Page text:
Book - 1964
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Nausea is the story of Antoine Roquentin, a French writer who is horrified at his own existence. In impressionistic, diary form he ruthlessly catalogues his every feeling and sensation. His thoughts culminate in a pervasive, overpowering feeling of nausea which "spreads at the bottom of the viscous puddle, at the bottom of our time—the time of purple suspenders and broken chair seats; it is made of wide, soft instants, spreading at the edge, like an oil stain." Roquentin's efforts to come to terms with life, his philosophical and psychological struggles, give Sartre the opportunity to dramatize the tenets of his Existentialist creed.
Publisher: New York : New Directions Pub. Corp., c1964
ISBN: 9780811201889
Characteristics: xiv, 178 p. ; 21 cm
Additional Contributors: Alexander, Lloyd


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Dec 06, 2014

"I have it, the filth, the Nausea."-J.P.S.
"It'll make your soul throw up!"-L.S.
Like a lot of moody, pretentious male undergrads, I read some of the existentialists (Camus was my homme) both because I was depressed and because I hoped it would make me seem intellectual and interesting (failure on both counts!). Despite its apparent bleakness, existentialist lit. also conjures up a romantic image of sitting on the Left Bank smoking Gauloises, sipping espresso, wearing all black, and waiting for a beautiful French woman (who also dresses in black). Anyway, "Nausea" (La Nausee) is among Sartre's best known works and, according to A.J. Liebling, "the most enjoyable book Sartre has ever written," which is kind of like saying the funniest film Ingmar Bergman ever made. As you might guess from the title, this is not a lot of fun, dealing with existence, the sickness of life, and the meaningless of a post-God world. Camus may not be the more influential philosopher, but he's the better novelist. You might also like Gide, Celine, Genet, Dostoevsky, and the horror of the void. "If anyone had asked me what existence was, I would have answered, in good faith, that it was nothing, simply an empty form which was added to external things without changing anything in their nature."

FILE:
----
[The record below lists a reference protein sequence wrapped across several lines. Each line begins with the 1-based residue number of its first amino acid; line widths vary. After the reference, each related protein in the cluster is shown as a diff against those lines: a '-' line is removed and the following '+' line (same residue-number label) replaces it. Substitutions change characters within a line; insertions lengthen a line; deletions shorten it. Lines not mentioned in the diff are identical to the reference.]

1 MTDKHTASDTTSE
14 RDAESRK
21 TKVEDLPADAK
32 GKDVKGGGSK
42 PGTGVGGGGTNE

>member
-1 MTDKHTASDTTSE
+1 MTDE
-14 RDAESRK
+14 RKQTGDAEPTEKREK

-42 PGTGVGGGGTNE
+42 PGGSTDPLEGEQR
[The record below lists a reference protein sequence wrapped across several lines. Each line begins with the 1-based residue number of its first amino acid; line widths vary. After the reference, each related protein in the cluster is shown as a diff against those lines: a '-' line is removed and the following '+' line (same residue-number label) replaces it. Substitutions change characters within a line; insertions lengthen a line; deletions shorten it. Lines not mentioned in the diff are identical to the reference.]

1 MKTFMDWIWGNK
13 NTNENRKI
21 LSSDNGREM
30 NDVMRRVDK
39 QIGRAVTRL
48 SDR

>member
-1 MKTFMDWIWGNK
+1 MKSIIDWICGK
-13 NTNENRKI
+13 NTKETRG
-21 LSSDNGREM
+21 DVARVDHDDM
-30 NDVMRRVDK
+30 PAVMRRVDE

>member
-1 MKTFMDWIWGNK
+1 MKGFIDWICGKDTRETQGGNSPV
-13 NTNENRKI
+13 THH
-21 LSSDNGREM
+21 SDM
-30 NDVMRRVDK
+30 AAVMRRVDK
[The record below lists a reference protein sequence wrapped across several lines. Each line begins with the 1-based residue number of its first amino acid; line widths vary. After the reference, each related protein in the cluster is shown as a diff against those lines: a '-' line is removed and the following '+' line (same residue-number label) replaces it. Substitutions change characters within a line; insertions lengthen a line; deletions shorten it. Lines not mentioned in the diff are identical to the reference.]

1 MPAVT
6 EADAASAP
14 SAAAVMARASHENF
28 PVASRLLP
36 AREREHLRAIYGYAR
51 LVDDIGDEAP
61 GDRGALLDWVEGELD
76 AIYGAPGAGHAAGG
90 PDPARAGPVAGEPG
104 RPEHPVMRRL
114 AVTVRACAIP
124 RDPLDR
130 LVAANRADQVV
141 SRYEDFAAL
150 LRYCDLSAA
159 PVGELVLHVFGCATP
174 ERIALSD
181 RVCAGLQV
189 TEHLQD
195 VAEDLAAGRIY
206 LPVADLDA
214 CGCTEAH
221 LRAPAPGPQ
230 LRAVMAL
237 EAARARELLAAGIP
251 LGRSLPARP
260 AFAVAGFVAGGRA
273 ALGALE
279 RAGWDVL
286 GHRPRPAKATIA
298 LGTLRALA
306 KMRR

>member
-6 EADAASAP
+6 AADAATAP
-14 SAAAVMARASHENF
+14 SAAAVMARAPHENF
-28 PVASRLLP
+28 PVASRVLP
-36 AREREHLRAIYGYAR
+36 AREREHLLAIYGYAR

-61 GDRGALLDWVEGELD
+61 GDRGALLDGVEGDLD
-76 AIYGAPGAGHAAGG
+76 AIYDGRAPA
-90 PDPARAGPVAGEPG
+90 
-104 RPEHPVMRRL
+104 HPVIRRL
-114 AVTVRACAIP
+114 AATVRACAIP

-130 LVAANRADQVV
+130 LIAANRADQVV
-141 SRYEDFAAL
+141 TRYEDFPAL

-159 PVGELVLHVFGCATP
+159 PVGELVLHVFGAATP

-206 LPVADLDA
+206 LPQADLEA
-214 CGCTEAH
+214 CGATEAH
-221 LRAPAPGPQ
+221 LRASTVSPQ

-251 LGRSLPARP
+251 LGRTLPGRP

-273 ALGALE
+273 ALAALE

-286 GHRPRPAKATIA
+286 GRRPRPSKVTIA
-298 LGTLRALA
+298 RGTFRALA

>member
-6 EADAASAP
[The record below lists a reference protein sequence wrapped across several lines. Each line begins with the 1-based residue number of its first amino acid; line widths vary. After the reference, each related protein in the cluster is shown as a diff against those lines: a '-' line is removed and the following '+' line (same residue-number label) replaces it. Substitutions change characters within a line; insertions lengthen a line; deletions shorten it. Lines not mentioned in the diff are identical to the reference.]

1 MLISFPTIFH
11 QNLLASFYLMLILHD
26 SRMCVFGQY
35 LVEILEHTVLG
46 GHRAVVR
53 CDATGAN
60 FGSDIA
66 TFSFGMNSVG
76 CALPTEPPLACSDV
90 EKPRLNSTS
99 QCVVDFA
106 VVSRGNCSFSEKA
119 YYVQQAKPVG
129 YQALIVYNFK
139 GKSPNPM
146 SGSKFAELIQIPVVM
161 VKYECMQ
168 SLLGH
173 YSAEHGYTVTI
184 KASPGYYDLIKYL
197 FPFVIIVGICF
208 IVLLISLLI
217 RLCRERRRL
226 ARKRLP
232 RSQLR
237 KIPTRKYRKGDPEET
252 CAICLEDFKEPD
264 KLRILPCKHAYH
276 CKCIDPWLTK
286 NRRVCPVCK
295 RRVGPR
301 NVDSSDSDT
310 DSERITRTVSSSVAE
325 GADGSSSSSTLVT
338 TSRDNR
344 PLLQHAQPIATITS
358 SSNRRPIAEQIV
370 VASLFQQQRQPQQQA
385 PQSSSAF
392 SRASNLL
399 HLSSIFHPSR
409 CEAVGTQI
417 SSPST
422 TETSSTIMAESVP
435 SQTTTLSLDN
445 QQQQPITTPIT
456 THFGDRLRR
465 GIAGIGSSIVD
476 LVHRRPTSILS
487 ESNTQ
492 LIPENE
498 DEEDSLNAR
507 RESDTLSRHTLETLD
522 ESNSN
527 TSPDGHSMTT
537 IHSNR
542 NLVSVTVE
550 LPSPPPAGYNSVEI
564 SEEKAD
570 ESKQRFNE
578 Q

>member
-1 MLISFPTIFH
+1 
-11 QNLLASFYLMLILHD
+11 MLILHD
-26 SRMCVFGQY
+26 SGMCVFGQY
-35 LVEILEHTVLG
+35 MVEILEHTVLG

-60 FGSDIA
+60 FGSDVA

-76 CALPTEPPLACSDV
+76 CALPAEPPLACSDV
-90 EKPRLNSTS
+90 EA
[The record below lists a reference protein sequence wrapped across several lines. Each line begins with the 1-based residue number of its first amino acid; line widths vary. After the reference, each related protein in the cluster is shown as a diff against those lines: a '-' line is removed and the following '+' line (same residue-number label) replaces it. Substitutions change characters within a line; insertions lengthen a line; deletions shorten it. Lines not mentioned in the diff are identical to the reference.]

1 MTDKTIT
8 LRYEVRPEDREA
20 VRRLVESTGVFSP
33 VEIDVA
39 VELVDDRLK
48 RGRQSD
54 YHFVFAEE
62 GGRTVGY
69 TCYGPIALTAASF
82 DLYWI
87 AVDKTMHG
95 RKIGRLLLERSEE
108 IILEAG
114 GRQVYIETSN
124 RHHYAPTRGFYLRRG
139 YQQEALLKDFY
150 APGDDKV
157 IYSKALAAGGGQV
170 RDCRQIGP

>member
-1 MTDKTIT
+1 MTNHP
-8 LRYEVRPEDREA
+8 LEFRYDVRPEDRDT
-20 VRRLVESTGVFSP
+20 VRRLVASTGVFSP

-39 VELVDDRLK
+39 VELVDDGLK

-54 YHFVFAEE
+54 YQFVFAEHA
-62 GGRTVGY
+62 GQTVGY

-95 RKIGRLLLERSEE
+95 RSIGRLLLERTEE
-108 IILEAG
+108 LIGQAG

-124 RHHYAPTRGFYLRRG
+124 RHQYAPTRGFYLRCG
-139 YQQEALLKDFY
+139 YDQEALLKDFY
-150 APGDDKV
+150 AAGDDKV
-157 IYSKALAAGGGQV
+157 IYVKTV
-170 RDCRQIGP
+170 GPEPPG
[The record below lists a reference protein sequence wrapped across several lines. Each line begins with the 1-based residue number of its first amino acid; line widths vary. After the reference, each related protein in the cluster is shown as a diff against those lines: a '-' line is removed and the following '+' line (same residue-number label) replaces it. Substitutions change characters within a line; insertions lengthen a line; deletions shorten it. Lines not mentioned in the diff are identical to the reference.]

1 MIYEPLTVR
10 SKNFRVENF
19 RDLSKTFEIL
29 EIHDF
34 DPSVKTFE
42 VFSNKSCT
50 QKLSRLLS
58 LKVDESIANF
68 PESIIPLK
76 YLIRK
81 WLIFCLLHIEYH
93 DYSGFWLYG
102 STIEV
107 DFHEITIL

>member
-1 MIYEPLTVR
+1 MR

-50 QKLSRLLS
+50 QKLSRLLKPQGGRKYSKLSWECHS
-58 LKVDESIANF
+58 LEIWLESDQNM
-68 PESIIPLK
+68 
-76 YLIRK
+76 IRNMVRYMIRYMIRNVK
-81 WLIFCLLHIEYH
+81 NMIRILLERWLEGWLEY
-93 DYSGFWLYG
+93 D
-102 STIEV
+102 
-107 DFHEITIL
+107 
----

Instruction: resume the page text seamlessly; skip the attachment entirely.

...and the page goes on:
Nov 29, 2014

i read Nausea when i was 19, and it was the first book that really made me question reality, what we consider real, and the nature of existence. it's pretty heavy stuff for a 19 year old! it rocked my brain.

Aug 08, 2011

Satre referred to this work as an "Anti-novel", because it doesn't follow the normal style of a usual novel. In the form of a diary, Sartre's Roquentin describes his feelings of "nausea" (which, here, is more of a metaphor for a sense of existential anguish). A brilliant and highly readable piece of self-examination. Near the end of Sartre's life, he called it the best book he ever wrote! I agree with him.

Sep 10, 2010

Standing ovation!!
Nausea is often cited as the essential book of Existentialism.
Sartre could be considered a French Kafka. Kafka always questioned the meaning of life. Mr. Sartre only questions the fact of existence. Nausea, a novel of absolute solitude, is narrated by Roquentin, a nihilistic who is horrified by his own existence. The realization that the universe is mechanical & meaningless can often leave one floundering on the edge of panic, anguish, or even nausea.

“I live alone, entirely alone. I never speak to anyone, never. I receive nothing, I give nothing”. “Nothing happens while you live”. “Existence is what I am afraid of”


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lavi_1 May 13, 2015

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